Deep Down Inc. developed a unique installation and recovery procedure for a major operator in the Gulf of Mexico that allowed a new subsea well to be brought online nearly a year earlier than would have otherwise been possible due to long lead times in the delivery of umbilicals and flexible flowlines. The operator contacted Saipem to recover a decommissioned flexible flowline Jumper and use an existing umbilical to control a new well with minimal hardware and installation costs.
Saipem contracted Deep Down to develop and manage the installation and recovery procedures in approximately 2,750 feet of water, using its innovative techniques and support services, and to deploy its ancillary equipment and personnel to augment Saipem's ROV construction vessel capabilities. This work had to be performed at very fast pace.
Deep Down used its specialized, modular, compact HDU (horizontal drive unit), mini carousel and 5 ton tensioner to recover a 4" Wellstream flexible flowline jumper with Oilstate connectors on both ends. The flowline was shipped onshore to be cut in half. Each end was terminated with a flanged interface and successfully hydrotested.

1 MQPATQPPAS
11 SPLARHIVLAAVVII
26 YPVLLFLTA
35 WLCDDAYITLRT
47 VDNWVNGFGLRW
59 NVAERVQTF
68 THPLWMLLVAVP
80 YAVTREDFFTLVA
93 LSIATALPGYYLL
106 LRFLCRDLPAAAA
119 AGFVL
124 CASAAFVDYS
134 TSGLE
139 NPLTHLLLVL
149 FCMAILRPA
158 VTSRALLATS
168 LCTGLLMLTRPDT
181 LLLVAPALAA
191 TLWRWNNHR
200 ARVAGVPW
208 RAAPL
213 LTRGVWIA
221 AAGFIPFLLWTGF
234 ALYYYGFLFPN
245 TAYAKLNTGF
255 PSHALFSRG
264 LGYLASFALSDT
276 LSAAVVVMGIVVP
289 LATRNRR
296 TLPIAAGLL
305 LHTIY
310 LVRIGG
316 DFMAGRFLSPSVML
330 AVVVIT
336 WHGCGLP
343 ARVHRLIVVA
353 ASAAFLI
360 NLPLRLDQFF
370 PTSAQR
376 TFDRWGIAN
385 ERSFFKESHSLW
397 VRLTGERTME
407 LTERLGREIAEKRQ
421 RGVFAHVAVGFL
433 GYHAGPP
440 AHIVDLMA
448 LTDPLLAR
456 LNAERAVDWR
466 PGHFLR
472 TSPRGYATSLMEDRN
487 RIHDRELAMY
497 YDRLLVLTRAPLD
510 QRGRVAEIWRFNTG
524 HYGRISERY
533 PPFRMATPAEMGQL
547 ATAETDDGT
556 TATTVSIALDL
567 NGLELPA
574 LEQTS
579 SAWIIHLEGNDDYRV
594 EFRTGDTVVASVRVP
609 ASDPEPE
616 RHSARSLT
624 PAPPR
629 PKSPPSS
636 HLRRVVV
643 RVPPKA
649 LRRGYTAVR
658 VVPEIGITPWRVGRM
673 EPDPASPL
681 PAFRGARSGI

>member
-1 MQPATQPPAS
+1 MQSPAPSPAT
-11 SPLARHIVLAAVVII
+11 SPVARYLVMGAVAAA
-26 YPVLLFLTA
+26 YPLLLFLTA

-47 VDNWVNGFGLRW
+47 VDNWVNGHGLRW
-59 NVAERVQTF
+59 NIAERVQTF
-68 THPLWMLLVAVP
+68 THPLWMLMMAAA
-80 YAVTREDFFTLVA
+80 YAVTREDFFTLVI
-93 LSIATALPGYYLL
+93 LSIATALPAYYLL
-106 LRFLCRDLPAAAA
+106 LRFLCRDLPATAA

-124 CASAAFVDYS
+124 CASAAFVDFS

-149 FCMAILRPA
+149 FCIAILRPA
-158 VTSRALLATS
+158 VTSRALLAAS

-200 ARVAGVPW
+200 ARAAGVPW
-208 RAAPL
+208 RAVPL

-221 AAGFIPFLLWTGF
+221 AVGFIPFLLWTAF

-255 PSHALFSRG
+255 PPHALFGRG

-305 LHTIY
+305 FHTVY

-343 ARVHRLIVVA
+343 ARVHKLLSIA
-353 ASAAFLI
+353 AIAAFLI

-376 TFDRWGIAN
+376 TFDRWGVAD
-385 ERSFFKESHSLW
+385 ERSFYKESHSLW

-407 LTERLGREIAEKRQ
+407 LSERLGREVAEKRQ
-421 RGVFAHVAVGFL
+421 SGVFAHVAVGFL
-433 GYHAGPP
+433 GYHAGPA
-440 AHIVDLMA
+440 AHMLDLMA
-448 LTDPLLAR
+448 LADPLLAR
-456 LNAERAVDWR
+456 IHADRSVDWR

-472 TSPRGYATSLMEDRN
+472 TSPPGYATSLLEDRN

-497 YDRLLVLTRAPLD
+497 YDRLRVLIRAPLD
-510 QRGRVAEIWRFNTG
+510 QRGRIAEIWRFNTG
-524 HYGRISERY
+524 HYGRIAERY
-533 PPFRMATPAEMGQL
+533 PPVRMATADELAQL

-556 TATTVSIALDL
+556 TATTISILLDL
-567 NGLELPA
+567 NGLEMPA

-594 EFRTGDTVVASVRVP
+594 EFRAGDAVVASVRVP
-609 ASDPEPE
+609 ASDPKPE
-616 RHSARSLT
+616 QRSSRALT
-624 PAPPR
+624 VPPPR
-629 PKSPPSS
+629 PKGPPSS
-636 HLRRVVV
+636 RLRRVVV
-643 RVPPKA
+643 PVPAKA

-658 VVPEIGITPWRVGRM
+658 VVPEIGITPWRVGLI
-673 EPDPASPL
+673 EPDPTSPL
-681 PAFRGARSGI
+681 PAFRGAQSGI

A 2,910-foot-long composite jumper, conceived by the operator, was created at Deep Down by placing the flexible flowline jumpers on each end of a 1800 foot length of spooled 4" coiled tubing. Flanges were welded on and then x-rayed. Thermoplastic bend limiters were added to the end of the flexible to coiled tubing interface along with the original bend limiters that were on the oilstates end of the jumper. Deep Down filled and tested the composite well jumper and then dewatered it with Nitrogen.
A special 30-ton, 4-track tensioner was used to successfully install and connect the composite jumper on both ends in approximately 24 hours. The purpose of the jumper was to extend an existing flowline to the new well. The installation tension was 15 tons. After the jumper was installed, the empty Deep Down carousel was used to recover the SUTA (Subsea Umbilical Termination Assembly) and 2.5 miles of umbilical towards the platform and immediately re-laid towards the new well.
"We were able to work in the harshest time of the year within very small weather windows to recover a jumper, install a new 2,900-foot-long 4" composite well jumper, and recover several miles of umbilical, relaying it to a completely different location in three days," said Ron Smith, Deep Down's president and CEO.
Most Popular Articles
From the Career Center
Jobs that may interest you